CALDERDALE Council remains on course to avoid any increase in council tax bills this year.
There have been about 230 formal responses to the draft spending plan which is due for approval at the budget council meeting on February 27.
Well over half relate to proposals for closing nurseries at some Sure Start Children’s Centres which fail to properly meet the needs of disadvantaged children.
The council’s Liberal Democrat leader Janet Battye said: “We have listened to people’s concerns and will review which nurseries meet the criteria for closure - ensuring that under any proposals, the most vulnerable will be able to access quality childcare.”
Five centres had been singled out in a bid to reduce staffing costs by £1 million in 2014.
But the review has now been extended to the way all 19 centres operate.
The cabinet has also responded to concerns about using volunteers to provide countryside services, such as maintaining Ogden Water and Jerusalem Farm, at Booth.
“We have reduced the amount of savings required in each year by £100,000,” said Coun Battye (Calder).
“By consulting residents, we have found that they continue to support our approach of putting the needs of our most vulnerable residents first.”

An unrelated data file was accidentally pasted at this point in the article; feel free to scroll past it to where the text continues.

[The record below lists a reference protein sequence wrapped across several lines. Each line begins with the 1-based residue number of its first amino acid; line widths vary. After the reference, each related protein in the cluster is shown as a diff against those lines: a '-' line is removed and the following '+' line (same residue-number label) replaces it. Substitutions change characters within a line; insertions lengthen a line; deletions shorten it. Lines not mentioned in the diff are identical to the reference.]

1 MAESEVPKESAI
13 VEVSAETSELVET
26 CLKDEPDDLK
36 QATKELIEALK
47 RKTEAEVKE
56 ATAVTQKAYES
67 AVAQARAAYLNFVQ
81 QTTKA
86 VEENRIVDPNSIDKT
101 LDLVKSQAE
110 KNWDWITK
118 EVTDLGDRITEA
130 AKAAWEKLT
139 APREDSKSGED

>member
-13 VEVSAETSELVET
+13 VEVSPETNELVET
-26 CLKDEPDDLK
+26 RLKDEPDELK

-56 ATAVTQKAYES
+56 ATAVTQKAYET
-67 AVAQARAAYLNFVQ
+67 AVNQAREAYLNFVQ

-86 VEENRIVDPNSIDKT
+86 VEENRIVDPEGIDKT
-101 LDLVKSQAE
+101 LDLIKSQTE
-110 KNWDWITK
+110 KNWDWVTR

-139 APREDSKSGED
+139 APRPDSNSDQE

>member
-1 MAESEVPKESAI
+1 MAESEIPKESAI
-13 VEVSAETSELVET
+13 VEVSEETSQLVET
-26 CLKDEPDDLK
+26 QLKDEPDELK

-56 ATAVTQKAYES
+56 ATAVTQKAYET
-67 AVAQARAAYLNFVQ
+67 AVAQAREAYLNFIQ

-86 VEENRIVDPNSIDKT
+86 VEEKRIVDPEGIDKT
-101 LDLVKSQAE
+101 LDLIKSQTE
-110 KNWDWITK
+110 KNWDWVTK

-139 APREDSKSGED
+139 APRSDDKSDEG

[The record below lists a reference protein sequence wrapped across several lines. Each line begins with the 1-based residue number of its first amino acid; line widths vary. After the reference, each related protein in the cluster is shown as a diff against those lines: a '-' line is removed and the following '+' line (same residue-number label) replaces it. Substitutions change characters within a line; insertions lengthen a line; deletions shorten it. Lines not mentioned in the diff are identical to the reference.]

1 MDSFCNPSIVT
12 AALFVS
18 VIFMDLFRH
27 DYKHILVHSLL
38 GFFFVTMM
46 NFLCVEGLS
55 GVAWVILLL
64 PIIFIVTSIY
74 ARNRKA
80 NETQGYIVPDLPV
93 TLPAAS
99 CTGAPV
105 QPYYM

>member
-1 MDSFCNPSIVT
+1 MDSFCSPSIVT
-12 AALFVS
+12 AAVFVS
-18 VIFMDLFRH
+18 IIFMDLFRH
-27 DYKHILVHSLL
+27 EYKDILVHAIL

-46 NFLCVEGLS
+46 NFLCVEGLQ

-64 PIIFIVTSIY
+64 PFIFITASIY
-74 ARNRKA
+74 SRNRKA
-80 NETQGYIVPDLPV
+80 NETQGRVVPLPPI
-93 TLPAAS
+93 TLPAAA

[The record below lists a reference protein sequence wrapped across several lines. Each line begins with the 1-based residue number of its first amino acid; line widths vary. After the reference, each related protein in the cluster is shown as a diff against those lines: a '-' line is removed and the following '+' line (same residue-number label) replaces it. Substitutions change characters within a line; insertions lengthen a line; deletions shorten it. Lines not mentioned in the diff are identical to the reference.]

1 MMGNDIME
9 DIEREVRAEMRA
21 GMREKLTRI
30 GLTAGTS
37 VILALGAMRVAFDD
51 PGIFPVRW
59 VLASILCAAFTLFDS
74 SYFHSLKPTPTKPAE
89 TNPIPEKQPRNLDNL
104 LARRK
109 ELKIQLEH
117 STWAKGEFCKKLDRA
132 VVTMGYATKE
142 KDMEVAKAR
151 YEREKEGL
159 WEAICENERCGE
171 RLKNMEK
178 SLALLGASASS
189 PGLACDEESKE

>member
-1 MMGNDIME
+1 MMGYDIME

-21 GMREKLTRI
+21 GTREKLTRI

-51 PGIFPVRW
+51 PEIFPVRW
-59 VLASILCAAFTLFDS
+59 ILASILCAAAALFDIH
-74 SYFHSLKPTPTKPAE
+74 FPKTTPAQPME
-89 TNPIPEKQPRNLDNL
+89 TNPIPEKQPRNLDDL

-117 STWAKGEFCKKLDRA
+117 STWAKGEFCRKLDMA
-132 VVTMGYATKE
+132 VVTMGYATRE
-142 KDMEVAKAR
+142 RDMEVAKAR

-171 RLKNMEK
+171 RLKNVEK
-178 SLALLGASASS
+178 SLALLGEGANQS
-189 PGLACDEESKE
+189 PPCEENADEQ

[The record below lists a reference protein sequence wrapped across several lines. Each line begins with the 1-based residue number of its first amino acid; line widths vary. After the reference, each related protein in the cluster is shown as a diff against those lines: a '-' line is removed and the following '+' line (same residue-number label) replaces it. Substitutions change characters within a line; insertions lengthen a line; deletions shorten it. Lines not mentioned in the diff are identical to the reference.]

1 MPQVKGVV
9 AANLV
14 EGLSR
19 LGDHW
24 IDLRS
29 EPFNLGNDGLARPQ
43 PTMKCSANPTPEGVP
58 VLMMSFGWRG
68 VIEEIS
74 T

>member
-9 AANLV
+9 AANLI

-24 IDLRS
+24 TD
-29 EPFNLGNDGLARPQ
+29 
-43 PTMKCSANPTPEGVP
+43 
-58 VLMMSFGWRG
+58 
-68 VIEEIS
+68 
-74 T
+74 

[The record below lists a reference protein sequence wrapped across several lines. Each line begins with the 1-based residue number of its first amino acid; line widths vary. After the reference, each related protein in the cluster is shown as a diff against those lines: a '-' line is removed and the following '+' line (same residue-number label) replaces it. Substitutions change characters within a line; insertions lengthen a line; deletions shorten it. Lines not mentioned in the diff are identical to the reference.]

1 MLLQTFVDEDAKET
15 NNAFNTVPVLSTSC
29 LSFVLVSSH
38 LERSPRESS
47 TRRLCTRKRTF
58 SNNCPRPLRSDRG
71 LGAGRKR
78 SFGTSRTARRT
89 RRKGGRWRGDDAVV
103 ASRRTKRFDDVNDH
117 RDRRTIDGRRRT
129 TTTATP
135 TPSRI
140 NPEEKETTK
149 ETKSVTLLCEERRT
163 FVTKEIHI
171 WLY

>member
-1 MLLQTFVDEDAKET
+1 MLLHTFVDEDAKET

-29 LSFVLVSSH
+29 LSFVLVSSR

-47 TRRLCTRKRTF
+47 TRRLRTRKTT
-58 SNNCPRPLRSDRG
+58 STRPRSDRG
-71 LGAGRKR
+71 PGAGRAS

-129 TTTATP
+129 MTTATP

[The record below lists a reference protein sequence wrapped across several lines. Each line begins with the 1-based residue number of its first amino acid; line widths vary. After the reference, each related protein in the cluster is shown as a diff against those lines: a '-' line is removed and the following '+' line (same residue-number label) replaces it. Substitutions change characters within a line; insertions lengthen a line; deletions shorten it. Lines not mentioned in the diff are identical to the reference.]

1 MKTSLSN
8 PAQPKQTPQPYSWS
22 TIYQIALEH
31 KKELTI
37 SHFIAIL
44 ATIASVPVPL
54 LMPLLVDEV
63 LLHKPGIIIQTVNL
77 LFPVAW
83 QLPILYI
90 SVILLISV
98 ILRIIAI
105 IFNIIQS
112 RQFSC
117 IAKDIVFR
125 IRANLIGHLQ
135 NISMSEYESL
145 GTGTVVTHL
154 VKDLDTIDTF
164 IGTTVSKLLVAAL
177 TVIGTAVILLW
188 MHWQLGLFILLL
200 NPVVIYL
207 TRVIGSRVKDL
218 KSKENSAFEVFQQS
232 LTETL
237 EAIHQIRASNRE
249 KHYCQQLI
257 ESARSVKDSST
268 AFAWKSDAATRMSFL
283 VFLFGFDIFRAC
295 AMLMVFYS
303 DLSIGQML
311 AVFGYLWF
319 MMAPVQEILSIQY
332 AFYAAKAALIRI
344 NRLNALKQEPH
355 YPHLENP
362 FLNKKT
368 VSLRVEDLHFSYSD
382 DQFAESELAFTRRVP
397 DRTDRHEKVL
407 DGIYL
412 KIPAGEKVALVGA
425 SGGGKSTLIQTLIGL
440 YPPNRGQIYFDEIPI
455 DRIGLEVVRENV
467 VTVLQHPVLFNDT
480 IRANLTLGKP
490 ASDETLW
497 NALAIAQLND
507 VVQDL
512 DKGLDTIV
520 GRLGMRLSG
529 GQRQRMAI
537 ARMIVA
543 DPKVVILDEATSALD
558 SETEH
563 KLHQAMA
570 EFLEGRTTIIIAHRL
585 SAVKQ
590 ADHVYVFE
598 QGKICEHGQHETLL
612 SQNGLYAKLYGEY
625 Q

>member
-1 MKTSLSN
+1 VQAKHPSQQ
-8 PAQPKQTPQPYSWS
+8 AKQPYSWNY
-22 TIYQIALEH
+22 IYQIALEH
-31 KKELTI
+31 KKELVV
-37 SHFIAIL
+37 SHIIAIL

An extra £500,000 has been earmarked to protect front line services for vulnerable adults and £2.5 million more for children in council care.
Christmas lights, the winter gritting service and street lighting maintenance could take a hit, parking charges are expected to rise by 10p an hour in 2014.
Several hundred jobs are likely to go as the council continues its quest to save £55 million over the next three years.
Sue McMahon Calderdale NUT Divisional Secretary said: “The council will be unable to fulfil its statutory duties in young people’s services if they carry out the proposals to make redundancies by re-modelling the school improvement team.”
The council’s deputy leader Coun Tim Swift (Lab, Town) said the council faced an enormous challenge as a result of the Government’s austerity programme.